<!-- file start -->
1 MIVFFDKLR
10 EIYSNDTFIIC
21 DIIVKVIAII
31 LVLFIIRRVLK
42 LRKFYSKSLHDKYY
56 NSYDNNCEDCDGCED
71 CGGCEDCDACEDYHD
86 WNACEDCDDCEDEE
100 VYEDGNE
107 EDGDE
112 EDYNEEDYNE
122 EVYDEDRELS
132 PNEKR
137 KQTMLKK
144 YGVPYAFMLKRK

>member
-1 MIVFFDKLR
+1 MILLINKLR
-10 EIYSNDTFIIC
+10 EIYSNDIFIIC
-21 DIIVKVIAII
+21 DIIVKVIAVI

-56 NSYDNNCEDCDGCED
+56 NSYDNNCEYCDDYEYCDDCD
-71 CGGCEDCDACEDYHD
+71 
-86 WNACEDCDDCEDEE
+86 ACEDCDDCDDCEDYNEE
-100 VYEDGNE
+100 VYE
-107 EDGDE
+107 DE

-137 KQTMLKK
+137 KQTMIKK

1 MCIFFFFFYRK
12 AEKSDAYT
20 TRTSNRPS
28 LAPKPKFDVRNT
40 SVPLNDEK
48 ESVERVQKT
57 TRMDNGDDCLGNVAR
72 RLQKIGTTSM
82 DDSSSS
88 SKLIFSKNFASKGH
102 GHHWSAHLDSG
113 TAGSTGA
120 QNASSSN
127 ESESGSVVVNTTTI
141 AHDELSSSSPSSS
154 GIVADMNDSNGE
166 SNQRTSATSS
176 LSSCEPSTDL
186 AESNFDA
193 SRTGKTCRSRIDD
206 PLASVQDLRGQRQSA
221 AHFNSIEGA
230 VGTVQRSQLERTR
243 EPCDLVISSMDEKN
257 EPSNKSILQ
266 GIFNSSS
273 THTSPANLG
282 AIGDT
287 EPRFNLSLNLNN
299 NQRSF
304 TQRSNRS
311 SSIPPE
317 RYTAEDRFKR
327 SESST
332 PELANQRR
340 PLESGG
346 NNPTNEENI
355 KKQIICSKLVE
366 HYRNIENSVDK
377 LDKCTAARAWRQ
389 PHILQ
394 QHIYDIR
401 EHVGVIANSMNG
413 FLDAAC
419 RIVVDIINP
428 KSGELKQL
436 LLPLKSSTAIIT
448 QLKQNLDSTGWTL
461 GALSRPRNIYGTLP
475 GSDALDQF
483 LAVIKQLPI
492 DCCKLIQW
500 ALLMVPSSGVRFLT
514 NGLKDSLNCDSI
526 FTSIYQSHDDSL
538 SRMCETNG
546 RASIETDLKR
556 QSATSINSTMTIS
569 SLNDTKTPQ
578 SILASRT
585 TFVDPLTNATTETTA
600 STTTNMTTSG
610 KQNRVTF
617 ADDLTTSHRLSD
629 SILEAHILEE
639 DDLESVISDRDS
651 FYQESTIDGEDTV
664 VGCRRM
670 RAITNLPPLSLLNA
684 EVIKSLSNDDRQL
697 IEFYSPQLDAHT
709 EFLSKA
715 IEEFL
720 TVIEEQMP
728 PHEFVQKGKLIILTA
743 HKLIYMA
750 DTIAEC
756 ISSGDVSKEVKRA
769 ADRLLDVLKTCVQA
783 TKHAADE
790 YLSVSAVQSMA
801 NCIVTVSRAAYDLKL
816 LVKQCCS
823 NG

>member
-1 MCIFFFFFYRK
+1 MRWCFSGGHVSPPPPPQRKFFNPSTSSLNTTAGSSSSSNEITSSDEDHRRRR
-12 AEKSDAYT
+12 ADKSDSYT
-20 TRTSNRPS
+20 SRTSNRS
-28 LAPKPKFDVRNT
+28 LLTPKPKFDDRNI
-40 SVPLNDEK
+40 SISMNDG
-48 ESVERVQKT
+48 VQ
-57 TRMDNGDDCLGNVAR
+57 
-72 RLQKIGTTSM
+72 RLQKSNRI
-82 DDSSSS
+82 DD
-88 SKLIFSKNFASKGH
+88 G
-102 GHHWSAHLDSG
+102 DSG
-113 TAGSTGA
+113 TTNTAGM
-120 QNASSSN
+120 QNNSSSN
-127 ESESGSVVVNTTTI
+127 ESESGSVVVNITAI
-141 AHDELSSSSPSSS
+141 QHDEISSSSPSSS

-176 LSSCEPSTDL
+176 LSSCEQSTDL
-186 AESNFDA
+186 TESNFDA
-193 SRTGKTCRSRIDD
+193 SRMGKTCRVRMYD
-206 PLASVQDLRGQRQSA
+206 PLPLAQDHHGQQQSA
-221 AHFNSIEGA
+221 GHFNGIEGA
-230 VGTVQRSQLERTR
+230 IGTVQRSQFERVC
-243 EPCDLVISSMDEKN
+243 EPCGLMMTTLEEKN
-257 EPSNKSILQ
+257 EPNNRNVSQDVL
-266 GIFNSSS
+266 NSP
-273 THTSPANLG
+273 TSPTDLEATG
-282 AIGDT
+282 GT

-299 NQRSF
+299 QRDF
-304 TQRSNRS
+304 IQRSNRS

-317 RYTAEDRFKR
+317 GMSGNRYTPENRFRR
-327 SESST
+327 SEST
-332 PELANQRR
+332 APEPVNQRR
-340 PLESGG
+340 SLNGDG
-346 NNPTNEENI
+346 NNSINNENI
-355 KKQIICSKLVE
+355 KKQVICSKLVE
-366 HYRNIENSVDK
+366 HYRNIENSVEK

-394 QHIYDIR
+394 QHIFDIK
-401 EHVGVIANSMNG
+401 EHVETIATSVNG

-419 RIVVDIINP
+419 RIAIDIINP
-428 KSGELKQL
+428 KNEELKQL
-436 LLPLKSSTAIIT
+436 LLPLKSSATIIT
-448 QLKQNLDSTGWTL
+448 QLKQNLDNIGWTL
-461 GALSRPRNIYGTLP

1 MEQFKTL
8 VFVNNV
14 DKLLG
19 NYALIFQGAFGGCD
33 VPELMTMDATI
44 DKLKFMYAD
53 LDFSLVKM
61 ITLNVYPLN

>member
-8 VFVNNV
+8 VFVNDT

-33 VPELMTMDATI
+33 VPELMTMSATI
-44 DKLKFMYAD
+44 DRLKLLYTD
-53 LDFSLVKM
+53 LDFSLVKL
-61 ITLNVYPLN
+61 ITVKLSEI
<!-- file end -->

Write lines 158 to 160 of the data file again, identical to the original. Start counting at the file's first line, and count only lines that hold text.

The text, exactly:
-221 AHFNSIEGA
+221 GHFNGIEGA
-230 VGTVQRSQLERTR